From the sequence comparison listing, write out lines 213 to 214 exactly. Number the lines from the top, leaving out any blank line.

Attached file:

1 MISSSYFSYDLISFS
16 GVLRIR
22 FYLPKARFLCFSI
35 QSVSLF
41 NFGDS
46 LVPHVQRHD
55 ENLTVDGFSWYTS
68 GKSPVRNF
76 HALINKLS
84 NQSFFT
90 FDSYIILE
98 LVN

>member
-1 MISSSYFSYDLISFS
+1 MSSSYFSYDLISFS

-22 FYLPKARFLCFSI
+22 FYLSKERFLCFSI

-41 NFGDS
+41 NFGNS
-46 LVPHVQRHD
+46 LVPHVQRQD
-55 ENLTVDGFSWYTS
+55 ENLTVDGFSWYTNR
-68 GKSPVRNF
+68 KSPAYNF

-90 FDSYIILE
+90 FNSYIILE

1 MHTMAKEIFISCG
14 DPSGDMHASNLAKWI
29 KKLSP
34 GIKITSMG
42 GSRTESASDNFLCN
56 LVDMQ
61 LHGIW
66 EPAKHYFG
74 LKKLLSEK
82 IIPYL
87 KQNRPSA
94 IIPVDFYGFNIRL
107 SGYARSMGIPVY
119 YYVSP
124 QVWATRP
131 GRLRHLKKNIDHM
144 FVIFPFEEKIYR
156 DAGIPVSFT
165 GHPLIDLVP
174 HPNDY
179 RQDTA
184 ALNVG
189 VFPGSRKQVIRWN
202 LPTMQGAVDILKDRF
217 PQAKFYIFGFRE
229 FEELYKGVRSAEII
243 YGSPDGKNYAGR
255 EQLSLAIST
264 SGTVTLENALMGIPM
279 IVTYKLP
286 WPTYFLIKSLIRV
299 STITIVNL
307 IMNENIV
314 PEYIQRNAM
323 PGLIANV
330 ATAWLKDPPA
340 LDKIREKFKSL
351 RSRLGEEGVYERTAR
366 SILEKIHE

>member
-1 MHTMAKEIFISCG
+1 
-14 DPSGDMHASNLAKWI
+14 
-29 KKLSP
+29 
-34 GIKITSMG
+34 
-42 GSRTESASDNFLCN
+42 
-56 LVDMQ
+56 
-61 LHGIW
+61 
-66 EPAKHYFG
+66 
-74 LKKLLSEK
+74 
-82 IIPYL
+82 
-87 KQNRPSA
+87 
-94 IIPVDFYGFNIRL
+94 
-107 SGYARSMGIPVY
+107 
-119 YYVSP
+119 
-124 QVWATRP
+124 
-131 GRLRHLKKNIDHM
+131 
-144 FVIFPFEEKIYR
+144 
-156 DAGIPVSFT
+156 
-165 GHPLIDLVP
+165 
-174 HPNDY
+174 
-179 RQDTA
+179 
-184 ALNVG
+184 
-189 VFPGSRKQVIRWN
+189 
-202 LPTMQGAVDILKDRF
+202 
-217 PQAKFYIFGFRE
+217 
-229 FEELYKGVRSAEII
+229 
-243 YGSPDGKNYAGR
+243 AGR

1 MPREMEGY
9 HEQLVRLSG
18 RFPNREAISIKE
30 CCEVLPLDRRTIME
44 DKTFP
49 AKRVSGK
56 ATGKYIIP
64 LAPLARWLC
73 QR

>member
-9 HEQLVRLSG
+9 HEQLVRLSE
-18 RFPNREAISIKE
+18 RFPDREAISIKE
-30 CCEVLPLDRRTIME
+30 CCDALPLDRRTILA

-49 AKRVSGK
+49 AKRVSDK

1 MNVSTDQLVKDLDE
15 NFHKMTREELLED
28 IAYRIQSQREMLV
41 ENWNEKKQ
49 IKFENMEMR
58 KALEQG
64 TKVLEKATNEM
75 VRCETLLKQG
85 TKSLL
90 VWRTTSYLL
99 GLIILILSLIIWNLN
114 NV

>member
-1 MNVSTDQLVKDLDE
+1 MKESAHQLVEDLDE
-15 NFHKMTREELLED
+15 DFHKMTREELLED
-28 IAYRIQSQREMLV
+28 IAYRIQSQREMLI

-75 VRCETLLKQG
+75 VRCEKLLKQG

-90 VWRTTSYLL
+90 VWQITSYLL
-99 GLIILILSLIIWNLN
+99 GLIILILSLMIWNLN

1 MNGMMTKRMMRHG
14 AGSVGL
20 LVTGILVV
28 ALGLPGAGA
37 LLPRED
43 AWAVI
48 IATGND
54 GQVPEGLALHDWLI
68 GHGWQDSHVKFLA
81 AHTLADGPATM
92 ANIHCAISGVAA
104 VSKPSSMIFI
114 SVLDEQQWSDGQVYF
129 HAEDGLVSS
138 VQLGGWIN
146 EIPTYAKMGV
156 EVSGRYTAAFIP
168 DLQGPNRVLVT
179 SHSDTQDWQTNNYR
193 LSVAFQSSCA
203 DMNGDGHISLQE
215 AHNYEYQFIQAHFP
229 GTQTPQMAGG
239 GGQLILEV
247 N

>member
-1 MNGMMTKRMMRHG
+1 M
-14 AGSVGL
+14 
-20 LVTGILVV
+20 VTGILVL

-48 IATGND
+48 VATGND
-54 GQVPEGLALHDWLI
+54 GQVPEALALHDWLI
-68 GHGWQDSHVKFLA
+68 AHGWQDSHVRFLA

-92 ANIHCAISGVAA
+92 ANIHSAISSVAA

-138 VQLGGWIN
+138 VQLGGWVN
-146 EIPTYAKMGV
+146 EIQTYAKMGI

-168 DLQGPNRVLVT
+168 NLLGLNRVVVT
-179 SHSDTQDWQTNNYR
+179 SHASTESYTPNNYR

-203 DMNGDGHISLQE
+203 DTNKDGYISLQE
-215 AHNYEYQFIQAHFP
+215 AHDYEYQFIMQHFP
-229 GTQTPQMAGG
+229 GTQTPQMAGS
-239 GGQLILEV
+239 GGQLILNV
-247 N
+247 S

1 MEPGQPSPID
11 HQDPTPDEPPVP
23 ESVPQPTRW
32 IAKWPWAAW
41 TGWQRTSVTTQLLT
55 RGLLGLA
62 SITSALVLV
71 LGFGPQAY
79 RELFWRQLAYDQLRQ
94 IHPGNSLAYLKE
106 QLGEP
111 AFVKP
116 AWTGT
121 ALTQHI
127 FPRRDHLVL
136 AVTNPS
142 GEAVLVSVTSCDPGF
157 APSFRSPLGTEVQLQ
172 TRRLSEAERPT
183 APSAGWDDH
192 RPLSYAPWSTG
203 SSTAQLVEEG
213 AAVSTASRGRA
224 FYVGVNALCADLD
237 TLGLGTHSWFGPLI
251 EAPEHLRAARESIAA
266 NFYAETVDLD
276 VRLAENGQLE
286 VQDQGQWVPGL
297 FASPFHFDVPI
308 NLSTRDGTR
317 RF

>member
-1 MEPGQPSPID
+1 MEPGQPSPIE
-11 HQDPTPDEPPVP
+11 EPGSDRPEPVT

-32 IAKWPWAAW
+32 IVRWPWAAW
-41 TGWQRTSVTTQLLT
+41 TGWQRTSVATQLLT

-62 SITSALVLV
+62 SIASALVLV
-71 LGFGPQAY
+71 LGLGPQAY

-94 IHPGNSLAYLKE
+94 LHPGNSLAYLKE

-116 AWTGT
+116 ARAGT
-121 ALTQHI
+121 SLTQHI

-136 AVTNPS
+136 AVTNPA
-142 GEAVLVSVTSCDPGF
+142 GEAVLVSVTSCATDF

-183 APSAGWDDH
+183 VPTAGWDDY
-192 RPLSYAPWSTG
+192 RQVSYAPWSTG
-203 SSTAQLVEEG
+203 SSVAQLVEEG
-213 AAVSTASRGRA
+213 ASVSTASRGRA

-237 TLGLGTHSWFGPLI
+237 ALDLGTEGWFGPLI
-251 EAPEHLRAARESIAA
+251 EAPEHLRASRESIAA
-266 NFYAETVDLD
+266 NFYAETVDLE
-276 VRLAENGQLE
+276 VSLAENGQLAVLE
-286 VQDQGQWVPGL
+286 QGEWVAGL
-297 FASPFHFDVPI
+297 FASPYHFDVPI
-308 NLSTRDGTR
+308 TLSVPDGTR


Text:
-203 DMNGDGHISLQE
+203 DTNKDGYISLQE